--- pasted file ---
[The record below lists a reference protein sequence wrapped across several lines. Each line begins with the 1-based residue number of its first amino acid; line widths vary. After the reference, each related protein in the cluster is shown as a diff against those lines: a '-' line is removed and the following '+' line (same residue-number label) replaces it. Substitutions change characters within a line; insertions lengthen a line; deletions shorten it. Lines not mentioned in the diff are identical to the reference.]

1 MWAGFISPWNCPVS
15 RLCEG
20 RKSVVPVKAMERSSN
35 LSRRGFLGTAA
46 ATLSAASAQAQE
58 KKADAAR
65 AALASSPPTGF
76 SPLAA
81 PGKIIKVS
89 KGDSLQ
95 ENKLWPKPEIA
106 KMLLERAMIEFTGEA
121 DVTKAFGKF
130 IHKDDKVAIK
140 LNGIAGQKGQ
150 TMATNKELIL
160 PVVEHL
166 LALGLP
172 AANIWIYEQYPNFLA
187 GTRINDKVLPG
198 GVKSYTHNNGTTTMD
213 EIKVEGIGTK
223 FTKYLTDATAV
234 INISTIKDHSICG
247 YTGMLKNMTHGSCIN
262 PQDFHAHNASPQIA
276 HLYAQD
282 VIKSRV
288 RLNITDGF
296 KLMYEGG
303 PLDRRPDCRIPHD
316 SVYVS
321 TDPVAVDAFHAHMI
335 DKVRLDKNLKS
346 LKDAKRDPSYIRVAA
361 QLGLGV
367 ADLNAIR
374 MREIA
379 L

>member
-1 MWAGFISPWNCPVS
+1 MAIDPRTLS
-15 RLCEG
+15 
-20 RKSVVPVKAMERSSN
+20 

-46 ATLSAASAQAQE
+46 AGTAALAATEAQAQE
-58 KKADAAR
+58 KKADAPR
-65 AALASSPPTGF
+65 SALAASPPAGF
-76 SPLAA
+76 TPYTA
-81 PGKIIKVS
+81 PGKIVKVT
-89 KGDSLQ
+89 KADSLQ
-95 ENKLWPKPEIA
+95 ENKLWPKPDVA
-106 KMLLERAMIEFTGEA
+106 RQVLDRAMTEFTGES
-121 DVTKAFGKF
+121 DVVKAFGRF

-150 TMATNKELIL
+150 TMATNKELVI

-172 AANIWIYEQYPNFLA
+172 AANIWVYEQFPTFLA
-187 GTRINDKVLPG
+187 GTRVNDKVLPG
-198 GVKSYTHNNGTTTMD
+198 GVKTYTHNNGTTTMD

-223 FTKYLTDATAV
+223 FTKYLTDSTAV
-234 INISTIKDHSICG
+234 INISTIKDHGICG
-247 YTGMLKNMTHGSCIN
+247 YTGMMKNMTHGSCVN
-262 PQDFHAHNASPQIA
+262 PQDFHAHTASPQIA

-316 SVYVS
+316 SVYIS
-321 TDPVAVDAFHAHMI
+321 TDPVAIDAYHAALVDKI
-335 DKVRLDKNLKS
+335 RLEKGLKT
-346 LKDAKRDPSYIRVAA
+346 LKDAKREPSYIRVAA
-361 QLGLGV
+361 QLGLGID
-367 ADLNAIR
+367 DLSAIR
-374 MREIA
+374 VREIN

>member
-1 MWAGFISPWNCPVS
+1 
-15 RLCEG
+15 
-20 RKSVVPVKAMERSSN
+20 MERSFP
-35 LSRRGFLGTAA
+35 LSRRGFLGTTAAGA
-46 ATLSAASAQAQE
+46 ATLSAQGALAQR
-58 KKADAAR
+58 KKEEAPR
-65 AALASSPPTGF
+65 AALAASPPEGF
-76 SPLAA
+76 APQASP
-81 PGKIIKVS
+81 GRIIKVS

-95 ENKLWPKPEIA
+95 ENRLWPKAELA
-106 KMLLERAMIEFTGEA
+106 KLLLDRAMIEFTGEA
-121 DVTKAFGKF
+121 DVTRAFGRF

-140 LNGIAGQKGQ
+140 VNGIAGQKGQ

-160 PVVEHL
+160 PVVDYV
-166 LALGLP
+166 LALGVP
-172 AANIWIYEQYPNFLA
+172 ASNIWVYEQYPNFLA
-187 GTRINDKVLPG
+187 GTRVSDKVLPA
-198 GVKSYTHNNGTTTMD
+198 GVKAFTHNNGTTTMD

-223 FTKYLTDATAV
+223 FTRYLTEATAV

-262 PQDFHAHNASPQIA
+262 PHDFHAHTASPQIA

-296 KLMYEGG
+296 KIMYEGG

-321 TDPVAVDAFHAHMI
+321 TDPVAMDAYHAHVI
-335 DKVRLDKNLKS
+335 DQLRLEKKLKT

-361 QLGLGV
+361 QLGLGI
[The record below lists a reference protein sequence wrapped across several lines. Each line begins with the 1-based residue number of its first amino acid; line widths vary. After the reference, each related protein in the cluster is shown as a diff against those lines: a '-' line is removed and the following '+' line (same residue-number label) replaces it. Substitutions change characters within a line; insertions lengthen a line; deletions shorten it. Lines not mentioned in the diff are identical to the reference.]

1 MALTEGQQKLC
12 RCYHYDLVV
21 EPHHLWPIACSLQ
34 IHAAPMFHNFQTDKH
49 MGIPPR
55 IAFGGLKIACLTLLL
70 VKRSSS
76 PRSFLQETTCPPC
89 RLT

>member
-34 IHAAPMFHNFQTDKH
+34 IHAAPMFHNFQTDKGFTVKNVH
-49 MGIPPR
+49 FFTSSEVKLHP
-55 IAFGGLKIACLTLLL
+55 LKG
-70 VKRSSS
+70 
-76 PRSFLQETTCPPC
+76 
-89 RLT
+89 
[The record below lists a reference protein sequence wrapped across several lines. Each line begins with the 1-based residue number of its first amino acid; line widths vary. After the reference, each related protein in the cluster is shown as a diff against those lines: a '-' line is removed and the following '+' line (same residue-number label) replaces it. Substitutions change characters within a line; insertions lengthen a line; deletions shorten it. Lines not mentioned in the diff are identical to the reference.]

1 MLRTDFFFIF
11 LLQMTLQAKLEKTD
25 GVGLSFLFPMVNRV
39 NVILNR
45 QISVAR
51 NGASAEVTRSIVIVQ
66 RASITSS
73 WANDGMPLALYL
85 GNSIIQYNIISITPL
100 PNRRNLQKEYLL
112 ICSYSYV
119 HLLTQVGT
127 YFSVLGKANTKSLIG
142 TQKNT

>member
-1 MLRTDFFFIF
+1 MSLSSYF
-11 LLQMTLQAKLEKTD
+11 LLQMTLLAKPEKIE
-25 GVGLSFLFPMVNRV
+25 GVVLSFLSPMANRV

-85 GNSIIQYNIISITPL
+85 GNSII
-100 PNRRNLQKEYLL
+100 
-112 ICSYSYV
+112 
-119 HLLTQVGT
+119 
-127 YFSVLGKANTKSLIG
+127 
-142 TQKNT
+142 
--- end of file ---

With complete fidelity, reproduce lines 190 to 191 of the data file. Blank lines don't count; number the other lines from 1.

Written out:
-85 GNSIIQYNIISITPL
+85 GNSII